Although The Incredibles was released fourteen years ago, Incredibles 2 picks up fourteen seconds after it left off with the appearance of mole-themed villain the Underminer, and launches straight into an energetic action sequence where the Parr family – super-strong dad Bob, stretching mum Helen, invisible and forcefield-projecting teenage daughter Violet, and speedster young son Dash, battle him using their newfound cohesive combination of their powers. After the fight they face repercussions for their illegal superheroics, prompting their recruitment by Winston and Evelyn Deavor, sibling tech entrepreneurs who want to change the public image of superheroes and push for their re-legalisation. Helen becomes the poster girl for the movement, leaving Bob at home to look after the kids while she is away on missions, all the while a sinister new supervillain emerges from the shadows.
By all rights, Incredibles 2 is a film that shouldn’t work nowadays. The first movie was a nigh-perfect blend of Silver Age superheroics and family dynamics, but 2004 was a point halfway between when comic book superhero movies had begun to grow in ubiquity but before the rise of the MCU took them to a new and complex level. Traditional superheroes and their moral rigidity are a thing of the past, so a story seeking to mine that tapped vein risks seeming pre-emptively dated. Fortunately for all involved, Incredibles 2 is a whole lot of fun, with just as much action, mystery and family dysfunction as before.
The switch of Helen being front and centre instead of Bob avoids the danger of repeating the first film’s structure. Her kinetic and exhilarating solo action sequences – featuring a runaway train and a helicopter rescue – are executed with precise elegance through making full use of her stretching power and agility, especially when contrasted against Bob’s wrecking-ball super strength.
While Helen handles the heroics, much of the humour comes from Bob’s time at home as he discovers that dealing with the likes of Violet’s boy trouble, Dash’s academic struggling, and baby Jack-Jack’s need for constant attention is just as much of a challenge as battling supervillains. Lone parenting is a situation it’s reasonably safe to assume he’s never faced before, and he tries to be supportive of his wife’s new success despite it clearly frustrating him that she has been handed everything that he himself wanted, leaving him still yearning for the opportunity to relive his past glory that now tantalisingly hovers inches from his frustrated grasp. There is also the issue of Jack-Jack’s newly emerging litany of powers – including laser eyes, shapeshifting, electric blasts, flame form, teleporting and phase shifting – which provides no end of physical comedy (his fight with a racoon raking through the bins is a particular highlight).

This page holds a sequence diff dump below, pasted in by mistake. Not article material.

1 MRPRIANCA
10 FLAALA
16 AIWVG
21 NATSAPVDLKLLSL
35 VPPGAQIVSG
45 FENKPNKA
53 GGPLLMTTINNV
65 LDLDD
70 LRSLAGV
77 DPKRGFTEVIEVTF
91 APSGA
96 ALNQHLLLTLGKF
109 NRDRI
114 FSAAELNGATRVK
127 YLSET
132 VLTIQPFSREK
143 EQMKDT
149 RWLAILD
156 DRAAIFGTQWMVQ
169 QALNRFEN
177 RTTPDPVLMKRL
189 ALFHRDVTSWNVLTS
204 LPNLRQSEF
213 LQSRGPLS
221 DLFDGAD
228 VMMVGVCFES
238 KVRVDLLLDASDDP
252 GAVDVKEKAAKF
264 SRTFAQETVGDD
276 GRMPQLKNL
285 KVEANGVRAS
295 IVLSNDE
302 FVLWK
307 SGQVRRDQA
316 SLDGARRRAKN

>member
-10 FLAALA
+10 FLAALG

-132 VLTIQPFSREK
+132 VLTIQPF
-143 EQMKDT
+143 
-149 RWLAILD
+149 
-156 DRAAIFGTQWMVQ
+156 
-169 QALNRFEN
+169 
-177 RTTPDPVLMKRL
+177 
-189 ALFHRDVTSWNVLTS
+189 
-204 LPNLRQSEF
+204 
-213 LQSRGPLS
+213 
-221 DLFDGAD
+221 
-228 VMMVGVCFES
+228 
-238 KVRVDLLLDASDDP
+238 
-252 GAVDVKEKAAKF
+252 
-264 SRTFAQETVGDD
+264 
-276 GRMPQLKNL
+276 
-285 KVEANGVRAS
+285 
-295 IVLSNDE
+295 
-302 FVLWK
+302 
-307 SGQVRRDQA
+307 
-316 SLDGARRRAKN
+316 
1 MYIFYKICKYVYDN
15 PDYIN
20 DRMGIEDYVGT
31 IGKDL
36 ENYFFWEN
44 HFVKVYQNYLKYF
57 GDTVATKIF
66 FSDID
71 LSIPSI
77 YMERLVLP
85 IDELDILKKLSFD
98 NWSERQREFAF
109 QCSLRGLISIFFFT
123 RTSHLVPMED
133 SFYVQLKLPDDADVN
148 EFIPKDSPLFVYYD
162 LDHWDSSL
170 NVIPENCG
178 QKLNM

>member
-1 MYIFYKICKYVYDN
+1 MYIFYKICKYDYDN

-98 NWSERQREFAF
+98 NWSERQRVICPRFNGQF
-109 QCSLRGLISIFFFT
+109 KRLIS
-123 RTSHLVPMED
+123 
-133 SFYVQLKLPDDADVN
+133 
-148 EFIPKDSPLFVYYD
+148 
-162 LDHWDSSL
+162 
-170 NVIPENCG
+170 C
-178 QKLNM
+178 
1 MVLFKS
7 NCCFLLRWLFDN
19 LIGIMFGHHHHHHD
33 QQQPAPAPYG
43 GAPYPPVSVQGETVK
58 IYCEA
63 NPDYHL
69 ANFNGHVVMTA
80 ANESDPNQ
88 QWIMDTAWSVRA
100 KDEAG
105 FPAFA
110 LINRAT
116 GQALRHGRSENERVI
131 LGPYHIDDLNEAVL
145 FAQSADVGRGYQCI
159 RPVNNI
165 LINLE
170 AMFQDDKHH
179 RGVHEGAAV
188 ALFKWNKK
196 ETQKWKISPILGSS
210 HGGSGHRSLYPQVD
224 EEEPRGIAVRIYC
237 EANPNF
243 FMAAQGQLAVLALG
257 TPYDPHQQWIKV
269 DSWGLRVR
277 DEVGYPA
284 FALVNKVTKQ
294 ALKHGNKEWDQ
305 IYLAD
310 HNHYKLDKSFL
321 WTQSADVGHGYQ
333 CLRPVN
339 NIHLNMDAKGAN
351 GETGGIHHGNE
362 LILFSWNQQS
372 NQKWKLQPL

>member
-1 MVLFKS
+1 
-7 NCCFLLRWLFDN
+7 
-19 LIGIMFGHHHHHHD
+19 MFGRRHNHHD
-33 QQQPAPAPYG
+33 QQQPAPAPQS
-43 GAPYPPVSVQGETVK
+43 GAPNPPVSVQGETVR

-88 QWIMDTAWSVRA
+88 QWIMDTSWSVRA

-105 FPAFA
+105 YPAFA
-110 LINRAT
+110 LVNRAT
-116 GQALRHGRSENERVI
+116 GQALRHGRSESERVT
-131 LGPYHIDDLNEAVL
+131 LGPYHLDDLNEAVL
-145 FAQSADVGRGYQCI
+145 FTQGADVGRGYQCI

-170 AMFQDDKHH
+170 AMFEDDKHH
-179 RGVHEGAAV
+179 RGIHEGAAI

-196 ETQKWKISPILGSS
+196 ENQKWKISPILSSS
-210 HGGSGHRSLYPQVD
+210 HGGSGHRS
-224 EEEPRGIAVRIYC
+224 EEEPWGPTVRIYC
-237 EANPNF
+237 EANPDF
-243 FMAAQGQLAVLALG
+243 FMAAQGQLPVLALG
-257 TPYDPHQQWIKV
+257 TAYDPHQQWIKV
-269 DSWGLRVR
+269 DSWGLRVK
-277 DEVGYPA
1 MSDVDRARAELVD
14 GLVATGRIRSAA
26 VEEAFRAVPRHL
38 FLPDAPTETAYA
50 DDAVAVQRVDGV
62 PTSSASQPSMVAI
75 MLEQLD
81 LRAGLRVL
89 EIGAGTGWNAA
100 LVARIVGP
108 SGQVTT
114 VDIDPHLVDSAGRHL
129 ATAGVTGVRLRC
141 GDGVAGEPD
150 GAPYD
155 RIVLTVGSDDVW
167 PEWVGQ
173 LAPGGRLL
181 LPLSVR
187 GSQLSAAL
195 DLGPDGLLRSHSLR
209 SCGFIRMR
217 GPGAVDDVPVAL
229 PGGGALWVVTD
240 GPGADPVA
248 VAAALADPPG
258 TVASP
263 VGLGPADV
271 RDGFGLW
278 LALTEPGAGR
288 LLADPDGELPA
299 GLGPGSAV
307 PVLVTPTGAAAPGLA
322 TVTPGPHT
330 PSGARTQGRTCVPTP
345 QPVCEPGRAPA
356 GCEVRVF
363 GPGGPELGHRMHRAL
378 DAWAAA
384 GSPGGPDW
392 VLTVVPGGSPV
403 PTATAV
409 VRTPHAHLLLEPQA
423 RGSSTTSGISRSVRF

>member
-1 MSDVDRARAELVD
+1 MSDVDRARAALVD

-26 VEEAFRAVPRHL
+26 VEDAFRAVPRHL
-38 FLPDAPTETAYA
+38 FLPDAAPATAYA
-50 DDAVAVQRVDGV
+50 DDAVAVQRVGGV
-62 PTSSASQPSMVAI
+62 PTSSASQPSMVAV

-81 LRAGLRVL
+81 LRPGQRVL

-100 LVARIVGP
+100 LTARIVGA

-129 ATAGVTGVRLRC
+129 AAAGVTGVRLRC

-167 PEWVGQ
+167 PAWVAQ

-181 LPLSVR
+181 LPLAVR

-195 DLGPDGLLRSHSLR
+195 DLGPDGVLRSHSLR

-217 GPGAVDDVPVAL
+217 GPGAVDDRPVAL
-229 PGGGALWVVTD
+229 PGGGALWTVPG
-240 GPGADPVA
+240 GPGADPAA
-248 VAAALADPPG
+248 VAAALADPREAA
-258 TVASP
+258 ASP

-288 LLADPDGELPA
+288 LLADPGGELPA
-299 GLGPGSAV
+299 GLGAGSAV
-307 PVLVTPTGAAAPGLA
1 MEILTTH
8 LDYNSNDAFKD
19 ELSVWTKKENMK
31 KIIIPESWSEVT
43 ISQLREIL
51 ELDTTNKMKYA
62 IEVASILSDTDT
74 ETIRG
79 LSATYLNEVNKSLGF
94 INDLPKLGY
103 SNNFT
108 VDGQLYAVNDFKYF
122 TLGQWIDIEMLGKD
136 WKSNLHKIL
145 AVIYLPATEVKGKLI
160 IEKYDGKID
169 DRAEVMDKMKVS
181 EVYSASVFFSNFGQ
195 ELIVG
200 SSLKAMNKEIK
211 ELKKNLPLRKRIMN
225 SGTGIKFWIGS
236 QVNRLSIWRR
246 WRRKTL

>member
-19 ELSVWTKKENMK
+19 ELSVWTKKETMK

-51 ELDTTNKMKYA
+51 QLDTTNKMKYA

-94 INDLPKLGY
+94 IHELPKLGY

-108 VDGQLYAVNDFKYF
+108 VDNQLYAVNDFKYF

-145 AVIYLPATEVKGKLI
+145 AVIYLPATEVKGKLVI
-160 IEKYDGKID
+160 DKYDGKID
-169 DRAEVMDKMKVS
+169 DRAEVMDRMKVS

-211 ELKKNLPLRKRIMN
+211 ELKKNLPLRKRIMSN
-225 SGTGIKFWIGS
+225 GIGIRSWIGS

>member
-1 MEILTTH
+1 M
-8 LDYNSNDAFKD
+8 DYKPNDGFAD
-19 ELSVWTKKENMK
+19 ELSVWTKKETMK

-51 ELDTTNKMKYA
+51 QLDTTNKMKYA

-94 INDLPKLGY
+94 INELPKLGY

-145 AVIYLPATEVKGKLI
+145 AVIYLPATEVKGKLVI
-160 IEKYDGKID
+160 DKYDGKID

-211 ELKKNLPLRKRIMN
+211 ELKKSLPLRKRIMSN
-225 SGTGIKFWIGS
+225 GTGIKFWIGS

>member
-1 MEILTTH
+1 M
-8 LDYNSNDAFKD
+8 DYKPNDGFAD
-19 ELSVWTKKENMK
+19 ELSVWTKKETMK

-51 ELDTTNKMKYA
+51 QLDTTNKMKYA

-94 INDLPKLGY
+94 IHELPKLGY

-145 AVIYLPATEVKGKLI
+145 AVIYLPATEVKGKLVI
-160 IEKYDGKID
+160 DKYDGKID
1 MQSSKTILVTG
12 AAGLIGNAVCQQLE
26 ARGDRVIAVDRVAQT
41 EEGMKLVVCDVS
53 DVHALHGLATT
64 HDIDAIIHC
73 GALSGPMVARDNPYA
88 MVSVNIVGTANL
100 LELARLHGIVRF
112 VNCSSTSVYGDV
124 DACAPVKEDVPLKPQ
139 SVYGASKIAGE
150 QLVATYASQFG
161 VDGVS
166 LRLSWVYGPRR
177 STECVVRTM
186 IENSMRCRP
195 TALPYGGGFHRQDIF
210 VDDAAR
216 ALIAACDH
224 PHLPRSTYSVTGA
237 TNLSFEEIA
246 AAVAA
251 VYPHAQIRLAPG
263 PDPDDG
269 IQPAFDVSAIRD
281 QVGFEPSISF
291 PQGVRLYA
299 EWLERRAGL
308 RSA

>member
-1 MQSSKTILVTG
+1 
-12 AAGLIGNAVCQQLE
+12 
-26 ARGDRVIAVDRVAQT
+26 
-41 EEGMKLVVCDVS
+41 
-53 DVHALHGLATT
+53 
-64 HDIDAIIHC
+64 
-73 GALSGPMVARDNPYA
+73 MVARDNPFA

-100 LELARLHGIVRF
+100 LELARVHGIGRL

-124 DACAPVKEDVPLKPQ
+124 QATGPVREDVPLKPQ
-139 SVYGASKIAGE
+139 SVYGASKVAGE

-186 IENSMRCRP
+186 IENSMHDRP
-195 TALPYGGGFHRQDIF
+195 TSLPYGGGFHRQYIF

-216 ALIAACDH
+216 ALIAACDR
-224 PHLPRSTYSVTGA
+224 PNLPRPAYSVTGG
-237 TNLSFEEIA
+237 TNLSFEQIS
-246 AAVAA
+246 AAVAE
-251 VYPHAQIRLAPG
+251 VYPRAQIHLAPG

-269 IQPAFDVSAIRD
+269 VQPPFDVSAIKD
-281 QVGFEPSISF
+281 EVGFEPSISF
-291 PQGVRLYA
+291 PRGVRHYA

The villainy this time around comes in the insidious form of the Screenslaver, a nebulous figure able to hijack broadcast frequencies and transmit mind-controlling signals onto screens, giving a different kind of danger to overcome. The first film’s villain Syndrome, with his indestructible Omnidroid and paralysing zero-point beams, was a purely physical threat, but as has been extensively explored throughout comic book history, no amount of raw power is a defence against mental invasions, particularly in this case when they have limitless range and can utilise any number of innocents and heroes alike as quite literal puppets. The Screenslaver also joins the small rank of the best kind of villains, one whose motivation is not only understandable, but also when you take a moment to think about it you have to concede they actually have a point.
The film is not quite as narratively sublime as Pixar typically manages, with a key plot point being too much like a retread of a similar development in the first film to not feel at least a little disappointing, and the location and scenario of the third act confrontation is too heavily signposted to come as the slightest surprise. However, they’re nevertheless minor issues that do little to detract from the spirited fun of everything else, and only the most cynical will find nothing to enjoy.
While not quite matching the highs of its predecessor, Incredibles 2 is still an energetic ride of excitement, adventure, humour and heart, and one that establishes plenty of scope for progression should Pixar wish to continue the series. Let’s just hope they don’t leave it so long next time.
INCREDIBLES 2 / CERT: PG / DIRECTOR: BRAD BIRD / SCREENPLAY: BRAD BIRD / STARRING: CRAIG T NELSON, HOLLY HUNTER, SARAH VOWELL, HUCK MILNER, SAMUEL L JACKSON, BOB ODENKIRK, CATHERINE KEENER / RELEASE DATE: JULY 13TH
Expected Rating: 9 out of 10